Pregnancy insomnia, anxiety and me
Wow I'm tired. Unsurprising when I realise that for the last 10 weeks I have not slept for more than 90 minutes at a time, and never once had more than 6.5 hours sleep in any one night. Honestly.
What is most astonishing though is the body's ability to keep going, despite this huge defecit of (quality) sleep. Yes I feel tired but I'm still working full time and just about holding the business and my relationships together... I think.
This is unfortunately not an altogether new state for me, as I had the exact same thing when pregnant with Etta, although that was in fact far worse due to the heady mix of anxiety and insomnia. I would find myself pacing the house or sat in a chair repeatly pressing the "emergency meditation" button on my Headspace app whilst my body fully convulsed through all the adrenaline that it deemed necessary for 3am and zero rational threat.
Over these 8 or so weeks during my first pregnancy I genuinely thought I was losing my marbles. During the day I was, in the most part, able to rationalise why my anxiety and resulting insomnia were totally unfounded, but as soon as night began to fall I'd be unable to relax whilst my irrational, subconsious mind took hold and I'd be reduced to a shaking mess asking my husband to help me - but of course he couldn't. And god forbid I had a blocked nose or anything that inhibited my breathing, as those would be the nights where I would emerge in the daylike, zombie-like having had not one wink of sleep.
It got so debilatating that I was signed off work for a week as I was too anxious to get on the subway, and when I had made it into work I found myself having to leave meetings as the pressure on my chest got too much, instead finding myself outside on the pavement on the phone to the midwife begging them to do something.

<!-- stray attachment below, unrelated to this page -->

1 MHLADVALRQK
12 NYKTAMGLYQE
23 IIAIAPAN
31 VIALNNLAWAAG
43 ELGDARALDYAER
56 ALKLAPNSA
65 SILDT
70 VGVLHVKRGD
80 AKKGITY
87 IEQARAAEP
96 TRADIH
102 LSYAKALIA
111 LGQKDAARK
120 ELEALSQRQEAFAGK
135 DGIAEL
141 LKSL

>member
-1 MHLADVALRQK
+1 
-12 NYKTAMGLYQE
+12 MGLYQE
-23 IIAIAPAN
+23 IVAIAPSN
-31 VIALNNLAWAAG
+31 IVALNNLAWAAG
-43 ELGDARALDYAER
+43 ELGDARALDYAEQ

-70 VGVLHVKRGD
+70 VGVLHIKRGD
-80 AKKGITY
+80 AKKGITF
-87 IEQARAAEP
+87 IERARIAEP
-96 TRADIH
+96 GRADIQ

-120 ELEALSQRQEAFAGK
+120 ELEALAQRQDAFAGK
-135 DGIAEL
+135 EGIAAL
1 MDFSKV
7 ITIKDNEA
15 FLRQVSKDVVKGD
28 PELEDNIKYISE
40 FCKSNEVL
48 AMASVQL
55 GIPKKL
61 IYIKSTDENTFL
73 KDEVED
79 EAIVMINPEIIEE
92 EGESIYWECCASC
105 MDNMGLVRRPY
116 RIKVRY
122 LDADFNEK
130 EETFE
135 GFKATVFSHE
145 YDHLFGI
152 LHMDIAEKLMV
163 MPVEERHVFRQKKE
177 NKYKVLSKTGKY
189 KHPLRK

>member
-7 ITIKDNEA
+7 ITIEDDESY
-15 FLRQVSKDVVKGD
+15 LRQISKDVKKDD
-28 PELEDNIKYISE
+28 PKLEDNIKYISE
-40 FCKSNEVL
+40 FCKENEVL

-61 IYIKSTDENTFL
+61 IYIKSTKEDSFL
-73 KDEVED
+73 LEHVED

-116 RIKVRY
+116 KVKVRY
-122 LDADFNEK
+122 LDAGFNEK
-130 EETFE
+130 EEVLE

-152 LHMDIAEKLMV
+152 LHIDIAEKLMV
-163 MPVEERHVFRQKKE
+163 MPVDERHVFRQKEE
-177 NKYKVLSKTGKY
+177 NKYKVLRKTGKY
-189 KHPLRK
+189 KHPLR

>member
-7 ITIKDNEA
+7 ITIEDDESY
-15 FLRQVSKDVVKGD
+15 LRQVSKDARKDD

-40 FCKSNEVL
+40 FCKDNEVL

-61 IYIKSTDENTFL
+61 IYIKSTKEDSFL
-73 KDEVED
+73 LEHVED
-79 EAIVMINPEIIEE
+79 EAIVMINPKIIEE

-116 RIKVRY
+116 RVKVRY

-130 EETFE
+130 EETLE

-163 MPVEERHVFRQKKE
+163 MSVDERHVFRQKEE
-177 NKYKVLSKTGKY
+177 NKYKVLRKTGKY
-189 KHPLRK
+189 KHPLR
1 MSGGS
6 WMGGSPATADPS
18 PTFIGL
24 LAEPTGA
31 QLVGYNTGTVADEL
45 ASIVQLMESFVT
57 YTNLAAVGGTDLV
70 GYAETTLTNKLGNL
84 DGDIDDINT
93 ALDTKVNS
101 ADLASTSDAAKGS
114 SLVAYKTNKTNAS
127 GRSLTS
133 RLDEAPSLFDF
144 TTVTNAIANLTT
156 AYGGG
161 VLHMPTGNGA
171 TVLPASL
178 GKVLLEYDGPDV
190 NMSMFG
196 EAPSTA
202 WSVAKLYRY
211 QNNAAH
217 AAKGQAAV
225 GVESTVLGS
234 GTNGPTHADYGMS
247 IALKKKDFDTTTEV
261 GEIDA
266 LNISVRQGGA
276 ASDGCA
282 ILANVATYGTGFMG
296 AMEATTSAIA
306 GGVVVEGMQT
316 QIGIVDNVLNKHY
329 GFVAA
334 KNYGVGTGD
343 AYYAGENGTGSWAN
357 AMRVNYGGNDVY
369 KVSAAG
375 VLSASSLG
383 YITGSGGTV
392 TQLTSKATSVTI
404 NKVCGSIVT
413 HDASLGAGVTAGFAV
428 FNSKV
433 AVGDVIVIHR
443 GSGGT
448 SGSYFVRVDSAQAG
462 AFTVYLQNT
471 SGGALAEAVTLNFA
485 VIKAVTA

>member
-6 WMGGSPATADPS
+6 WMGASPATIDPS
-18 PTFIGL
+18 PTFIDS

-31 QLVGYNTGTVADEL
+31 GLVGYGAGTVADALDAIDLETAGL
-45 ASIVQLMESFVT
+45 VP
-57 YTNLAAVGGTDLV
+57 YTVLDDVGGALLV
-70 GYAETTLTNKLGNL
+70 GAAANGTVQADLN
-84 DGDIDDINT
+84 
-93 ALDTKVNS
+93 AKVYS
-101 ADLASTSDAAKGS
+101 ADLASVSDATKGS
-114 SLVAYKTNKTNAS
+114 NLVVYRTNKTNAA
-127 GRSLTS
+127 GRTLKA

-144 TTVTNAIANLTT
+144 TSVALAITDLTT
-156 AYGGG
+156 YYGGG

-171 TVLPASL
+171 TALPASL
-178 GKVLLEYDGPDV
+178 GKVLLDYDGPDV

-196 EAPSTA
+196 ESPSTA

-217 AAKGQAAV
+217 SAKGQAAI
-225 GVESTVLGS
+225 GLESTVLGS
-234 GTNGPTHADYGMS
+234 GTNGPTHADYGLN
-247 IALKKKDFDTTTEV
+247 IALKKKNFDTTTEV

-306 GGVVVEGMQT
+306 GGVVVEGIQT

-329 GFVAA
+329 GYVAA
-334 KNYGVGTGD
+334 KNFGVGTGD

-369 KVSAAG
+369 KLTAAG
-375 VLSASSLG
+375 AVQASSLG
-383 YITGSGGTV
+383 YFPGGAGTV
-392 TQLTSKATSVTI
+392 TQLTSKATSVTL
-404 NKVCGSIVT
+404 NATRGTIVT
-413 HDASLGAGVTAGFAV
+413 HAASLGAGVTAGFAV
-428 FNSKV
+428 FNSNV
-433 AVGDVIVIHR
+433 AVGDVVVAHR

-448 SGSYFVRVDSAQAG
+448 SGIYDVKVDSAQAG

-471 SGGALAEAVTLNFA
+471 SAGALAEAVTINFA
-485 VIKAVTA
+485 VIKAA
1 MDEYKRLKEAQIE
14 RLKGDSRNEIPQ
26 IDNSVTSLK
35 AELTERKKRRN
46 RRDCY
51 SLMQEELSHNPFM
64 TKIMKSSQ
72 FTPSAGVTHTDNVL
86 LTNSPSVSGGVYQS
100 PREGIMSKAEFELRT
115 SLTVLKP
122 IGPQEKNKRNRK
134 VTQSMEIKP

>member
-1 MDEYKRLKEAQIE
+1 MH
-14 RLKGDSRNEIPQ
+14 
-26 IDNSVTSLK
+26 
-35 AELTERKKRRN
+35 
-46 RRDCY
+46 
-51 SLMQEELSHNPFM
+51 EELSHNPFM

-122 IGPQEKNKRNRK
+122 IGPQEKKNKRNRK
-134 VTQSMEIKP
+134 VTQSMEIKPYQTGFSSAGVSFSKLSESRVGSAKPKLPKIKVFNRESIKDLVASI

Their only solution was anti-depressants, given that most medicinal options are of course out of the window when pregnant. So whilst I am fully appreciative of the benefits of anti-depressants I was also insistent that they weren't what I felt needed for my particular condition. Instead I opted for hypnotherapy.
Whilst not a regular user of alternative therapies I am also not a sceptic, and as anyone who has felt desperate before knows you'll try anything once. So off I trotted, anxious as hell about the whole appointment, but lo and behold within 2 sessions I'd started to feel the weight lift and before I knew it I was back to feeling in control and sleeping as well as I could expect when 30 weeks pregnant.
Interestingly the trigger for my anxiety during my first pregnancy was the sense of a loss of control: the not knowing how my baby would impact my life, my career, my relationships, and for someone who is somewhat of a control freak and who likes to get sh*t done, this was enough to send me spiralling, ironically, out of control.
Second time round I know what I'm getting into, for the most part, however rather ironically again the fear of my anxiety returning caused the anxiety to return - doh. I have however able to nip it in the bud more quickly through some more, tailored hypnotherapy sessions, so my day to day (and nightly anxiety) is now at a far lower level, however the hangover from it all is a 90 minute sleep cycle and continued obsession with how well I can breathe at night.
As soon as I started talking about my anxiety within our social channels I've been inundated by messages from other pregnant (and not pregnant) ladies who are all suffering too. It's incredible how strong the mind is, let alone the undeniable impact of pregnancy hormones on our body and mind, and it's just so so tough to break a cycle of thought once it's begun.
What helps me at 2 and 3 and 4am as I look out of the window for signs that it's not just me awake, is the knowledge that i'm not alone, however dark my street might be. That and that it's only a temporary situation.
What doesn't help me though is all the people who tell me it's my body's way of preparing for having a newborn, as I sure as hell don't need 20 weeks of crap sleep to prep for that, it's not a choice!
So to anyone suffering I can highly recommend meditation (Headspace and the Calm app are both excellent brain distractions), getting up and doing something if you've been lying awake for more than 20 minutes, and always coming back to the fact that you're most certainly not alone. So try to embrace it, catch up on some guilty pleasure TV with a hot herbal tea and feel free to drop me a message to say hi... as I'll probably be up too.